Maintaining mental health during Covid 19 - The Social Element
Mental Health

Maintaining mental health during Covid 19

Some of us may be in our 3rd, 4th or 5th week in isolation with many countries observing some level of lockdown measures. WHO recommends people treat the current situation as a marathon, not a sprint.  As a result, many people are working remotely for the first time and having to rely on online connection to meet their social and emotional needs. While many people are comfortable with being online daily for personal and professional reasons, these circumstances are unprecedented. In a self-isolation situation, we are navigating the restrictions on how we normally practice self-care and maintain great mental health.

With this in mind, our mental health is a key priority. 

Our emotional state and cognitive functioning influences how we act and our life experience resulting from those actions.  It also impacts how we respond to others and the quality of those interactions.

Below are suggestions for improving, honouring and maintaining your optimal mental health state.

  • In times of uncertainty, notice what is in your control. Familiar routines help us feel grounded and centred. This could be work or learning time, exercise sessions, meals, or setting aside fixed time for an interest or hobby. Personal hygiene routines such as washing your hair, nail care or taking a bath can feel surprisingly good in times of tension.  
  • Social connection: Research in grief and shame shows that we are hardwired for connection with others, so feeling isolated or lonely can be difficult for many of us. Map out your support network on paper – who are the people you trust the most?  Who do you feel inspired by? Who can you open up to and share anything with? Who are you concerned about and want to support?  

Are you getting enough time with these people? Have dinner or coffee over video calls with friends and family. Organise online get togethers for spending time indulging a shared interest, such as books, cooking, painting, music, movies.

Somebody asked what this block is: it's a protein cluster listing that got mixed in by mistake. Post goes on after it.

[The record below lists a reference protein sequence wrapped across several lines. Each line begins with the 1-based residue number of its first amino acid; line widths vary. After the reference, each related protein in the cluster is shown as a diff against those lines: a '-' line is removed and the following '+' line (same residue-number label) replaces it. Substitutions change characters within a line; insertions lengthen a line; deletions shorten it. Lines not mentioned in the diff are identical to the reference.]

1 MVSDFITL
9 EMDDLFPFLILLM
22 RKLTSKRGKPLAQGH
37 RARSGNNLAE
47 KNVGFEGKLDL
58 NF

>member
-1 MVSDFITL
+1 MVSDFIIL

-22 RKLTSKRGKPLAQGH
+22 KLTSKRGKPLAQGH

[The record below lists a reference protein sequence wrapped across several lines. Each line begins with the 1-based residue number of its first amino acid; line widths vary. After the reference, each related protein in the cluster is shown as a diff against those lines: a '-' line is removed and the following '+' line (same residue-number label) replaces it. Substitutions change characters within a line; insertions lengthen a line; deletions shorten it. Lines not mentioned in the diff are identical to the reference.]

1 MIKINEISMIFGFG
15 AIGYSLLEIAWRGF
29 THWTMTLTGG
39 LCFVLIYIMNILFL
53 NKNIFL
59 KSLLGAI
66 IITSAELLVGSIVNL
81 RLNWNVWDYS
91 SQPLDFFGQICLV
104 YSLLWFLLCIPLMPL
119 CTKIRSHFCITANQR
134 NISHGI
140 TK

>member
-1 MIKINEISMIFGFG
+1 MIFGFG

There are also many opportunities right now to join online classes, networking events and social gigs, many of them for free.

  • Online time:  How are you honouring your personal boundaries regarding your use of social media and online information?  

While online technology provides opportunities to connect with others, keep up to date and be entertained in an instant; now is a great moment to balance out exposure to screens and being plugged in.  Try catching up with others via voice calls or voice messages so you’re not constantly looking at a screen.  

If you keep up with news updates, check out positive news sites to balance the information and perspectives you are exposed to. How are you utilising technology to serve you?

  • Be nourished by nature.  Even if you can’t be outdoors, you can enjoy the benefits of connecting with nature. Research in the mindfulness field shows that even pictures of nature can be effectively used for calming techniques. Indoor plants and gardens provide a natural focus for encouraging relaxation and quieting mind chatter, which in turn helps improve stress levels and concentration.
  • Research in the volunteer sector shows contributing and being generous with our time and energy helps us feel good and positively impacts our mental state. How can you contribute or support others at this time? Maybe it’s continuing to care for those in your household, maybe it’s helping out people in your community, maybe being part of an online aid mission, maybe offering your skills to help out colleagues.
  • Release and express your feelings. It is natural for all of us to feel a spectrum of emotions daily.  There aren’t negative or positive emotions; all emotions serve a purpose and indicate what’s going on for us at thought level. Feeling angry? Thump pillows or twist a towel. Feeling sad? Let yourself cry or feel emotional. Feeling frustrated with the restrictions on freedom to go out? Dance, sing, move. Emotions are energy in motion, so moving helps shift your emotional state.
  • Address deep concerns such as extreme stress or anxiety. There are many websites and helplines with mental health information and support. Many counsellors and mental health practitioners work online so you can continue to access support for deeper concerns.
  • Keep Pioneering. Consider bears in hibernation; resting for a season; or people who live in the mountains, meditating for self-realisation. No need to be as extreme but get inspired and creative as to how we can take care of ourselves at this time. Starting with ourselves means we are also more able to take care of others.

The time is going to pass regardless of how you feel about this current situation. So how can you leverage current time, resources and circumstances to serve and value your mental health?


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